Margot at the Wedding
Dir. Noah Baumbach
Premiered at Venice August 31, 2007
Not to be confused with Rachel Getting Married, which came out the following year. It’s an easy mistake.
Noah Baumbach’s career is fascinating to me. A protégé of the legendary but little-seen Whit Stillman, Baumbach made a splash with his Stillmanesque 1995 debut Kicking and Screaming, but floundered for nearly a decade as he attempted to find his place among his more irony-obsessed peers. In 2004, he stunned critics with his melodrama The Squid and the Whale, putting him on a whole new career path: millennial darling. Many filmmakers (Woody Allen for example) seem to aspire to have lived and worked in a bygone past; rare is the director who embraces the spirit of a younger age. Today, Baumbach is a filmmaker out of time, the voice of a generation that is not his own– a position he explores in his films Greenberg and While We’re Young.
Margot at the Wedding was not a terribly promising step toward that fate. A naturalistic, aggressively un-flashy character dramedy, it has more in common with the then-burgeoning Mumblecore movement. The titular Margot (Nicole Kidman) is a successful Manhattan author invited to the Long Island wedding of her younger sister Pauline (Jennifer Jason Leigh) to shiftless artist Malcolm (Jack Black). Away from their parents and youngest sister, Margot goes on a rampage; her Cinderella complex, inability to keep secrets, and habit of non-professionally diagnosing strangers with autism drives a wedge between Pauline and Malcolm, further antagonizes their redneck neighbors, and motivates her to seek an affair with her writing partner Dick Koosman (Ciarán Hinds). Meanwhile, Margot’s taciturn son Claude (Zane Pais) bonds with his cousin (Flora Cross) and fantasizes about Koosman’s older daughter (Halley Feiffer).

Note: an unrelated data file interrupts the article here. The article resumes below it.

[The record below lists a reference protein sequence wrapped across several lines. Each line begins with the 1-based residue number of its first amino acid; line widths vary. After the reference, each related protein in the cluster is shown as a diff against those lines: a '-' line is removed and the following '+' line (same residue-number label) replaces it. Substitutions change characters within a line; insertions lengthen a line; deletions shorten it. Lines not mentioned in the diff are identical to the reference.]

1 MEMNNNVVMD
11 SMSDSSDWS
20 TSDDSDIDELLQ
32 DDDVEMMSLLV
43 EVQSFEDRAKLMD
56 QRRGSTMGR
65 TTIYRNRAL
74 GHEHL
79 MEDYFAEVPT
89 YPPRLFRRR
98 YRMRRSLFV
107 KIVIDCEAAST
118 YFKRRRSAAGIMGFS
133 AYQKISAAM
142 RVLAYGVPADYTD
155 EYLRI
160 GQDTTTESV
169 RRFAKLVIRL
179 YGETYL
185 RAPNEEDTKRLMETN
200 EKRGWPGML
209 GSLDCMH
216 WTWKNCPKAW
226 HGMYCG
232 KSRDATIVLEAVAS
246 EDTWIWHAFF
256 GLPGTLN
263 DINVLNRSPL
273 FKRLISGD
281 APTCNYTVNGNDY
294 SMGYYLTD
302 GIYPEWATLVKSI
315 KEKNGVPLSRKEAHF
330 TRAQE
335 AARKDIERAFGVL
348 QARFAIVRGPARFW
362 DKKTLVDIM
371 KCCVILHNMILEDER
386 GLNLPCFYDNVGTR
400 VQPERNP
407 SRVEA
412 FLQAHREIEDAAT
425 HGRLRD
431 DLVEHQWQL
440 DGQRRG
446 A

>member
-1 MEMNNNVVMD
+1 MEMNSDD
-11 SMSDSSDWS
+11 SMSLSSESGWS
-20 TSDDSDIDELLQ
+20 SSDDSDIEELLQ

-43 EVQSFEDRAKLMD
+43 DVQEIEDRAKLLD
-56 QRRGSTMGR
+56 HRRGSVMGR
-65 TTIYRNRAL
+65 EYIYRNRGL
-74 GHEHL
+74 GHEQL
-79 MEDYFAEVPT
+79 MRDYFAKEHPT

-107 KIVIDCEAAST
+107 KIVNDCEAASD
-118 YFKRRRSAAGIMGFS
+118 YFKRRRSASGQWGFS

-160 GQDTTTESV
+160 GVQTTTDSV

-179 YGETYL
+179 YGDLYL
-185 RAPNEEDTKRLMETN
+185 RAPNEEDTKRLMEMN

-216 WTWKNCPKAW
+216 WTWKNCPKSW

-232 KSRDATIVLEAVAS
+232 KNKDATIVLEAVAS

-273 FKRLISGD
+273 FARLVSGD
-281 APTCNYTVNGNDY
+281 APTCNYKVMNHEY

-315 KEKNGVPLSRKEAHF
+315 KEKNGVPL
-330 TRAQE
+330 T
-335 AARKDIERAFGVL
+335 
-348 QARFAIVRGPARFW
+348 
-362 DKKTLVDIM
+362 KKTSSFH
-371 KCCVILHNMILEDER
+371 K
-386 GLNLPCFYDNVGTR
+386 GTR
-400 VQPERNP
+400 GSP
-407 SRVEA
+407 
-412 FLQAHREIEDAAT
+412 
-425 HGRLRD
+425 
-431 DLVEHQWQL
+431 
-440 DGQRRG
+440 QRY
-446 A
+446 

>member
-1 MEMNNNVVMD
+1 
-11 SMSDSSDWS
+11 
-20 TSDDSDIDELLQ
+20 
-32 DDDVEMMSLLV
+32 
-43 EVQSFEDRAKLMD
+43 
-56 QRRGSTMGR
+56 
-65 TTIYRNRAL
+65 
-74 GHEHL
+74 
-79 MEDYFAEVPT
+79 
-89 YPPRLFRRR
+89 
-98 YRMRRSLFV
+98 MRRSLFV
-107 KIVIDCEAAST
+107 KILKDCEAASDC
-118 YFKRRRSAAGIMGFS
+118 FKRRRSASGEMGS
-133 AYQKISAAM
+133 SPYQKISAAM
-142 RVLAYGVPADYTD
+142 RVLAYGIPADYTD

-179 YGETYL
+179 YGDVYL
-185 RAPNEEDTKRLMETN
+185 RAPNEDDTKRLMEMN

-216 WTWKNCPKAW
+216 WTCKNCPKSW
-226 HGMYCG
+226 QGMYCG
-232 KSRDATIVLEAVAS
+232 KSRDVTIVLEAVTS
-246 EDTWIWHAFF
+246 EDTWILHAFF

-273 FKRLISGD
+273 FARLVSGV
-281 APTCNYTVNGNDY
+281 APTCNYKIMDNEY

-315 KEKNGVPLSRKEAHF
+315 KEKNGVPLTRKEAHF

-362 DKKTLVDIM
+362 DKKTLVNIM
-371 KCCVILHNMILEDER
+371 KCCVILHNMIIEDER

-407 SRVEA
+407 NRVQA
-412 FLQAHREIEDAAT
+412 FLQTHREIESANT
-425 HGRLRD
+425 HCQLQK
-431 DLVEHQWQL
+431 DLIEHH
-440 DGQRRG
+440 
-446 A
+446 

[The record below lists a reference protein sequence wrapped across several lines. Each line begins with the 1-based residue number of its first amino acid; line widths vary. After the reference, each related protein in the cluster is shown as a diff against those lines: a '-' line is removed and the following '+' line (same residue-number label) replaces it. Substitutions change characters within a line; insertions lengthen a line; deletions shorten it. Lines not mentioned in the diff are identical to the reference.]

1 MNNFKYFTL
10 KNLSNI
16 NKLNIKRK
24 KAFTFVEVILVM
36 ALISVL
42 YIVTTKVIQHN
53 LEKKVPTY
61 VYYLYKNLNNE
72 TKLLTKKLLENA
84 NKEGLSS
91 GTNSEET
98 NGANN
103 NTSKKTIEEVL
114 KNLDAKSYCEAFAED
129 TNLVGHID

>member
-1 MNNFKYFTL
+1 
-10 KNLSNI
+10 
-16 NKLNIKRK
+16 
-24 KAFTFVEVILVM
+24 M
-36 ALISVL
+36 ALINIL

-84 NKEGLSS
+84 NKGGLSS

The film excels in its casting. Kidman, Leigh, and Black are exactly the actors one might imagine while reading the script. Black was mocked at the time for what seemed like an attempt at respectability, but Malcolm doesn’t seem far off from his usual persona, which fits surprisingly well into a dramatic context. Kidman gives what might be her most loathsome performance, and I mean that as a compliment, as a selfish control freak who fixates on familial misfortune and mines it for material.
In aggregate, however, Margot at the Wedding is a flat, dour experience with no semblance of tone, and a meandering, borderline-irrelevant plot. The film was nominated for several indie awards, but was coolly received by critics. Suffice it to say that Noah Baumbach moved on to better things, and so will we.
Signs This Was Made in 2007
One of the main characters contemplates moving to Williamsburg, Brooklyn at the end of the film. “Did you know people live there now?”
How Did It Do?
Margot at the Wedding grossed just $2.9 million against a $10 million budget and received middling reviews (52% on RT). On both counts, this was a considerable disappointment following Baumbach’s comeback picture The Squid and the Whale. But Baumbach doesn’t appear to have been damaged by it; he came back with 2010’s Greenberg and has never looked back.
Next Time: Michael Clayton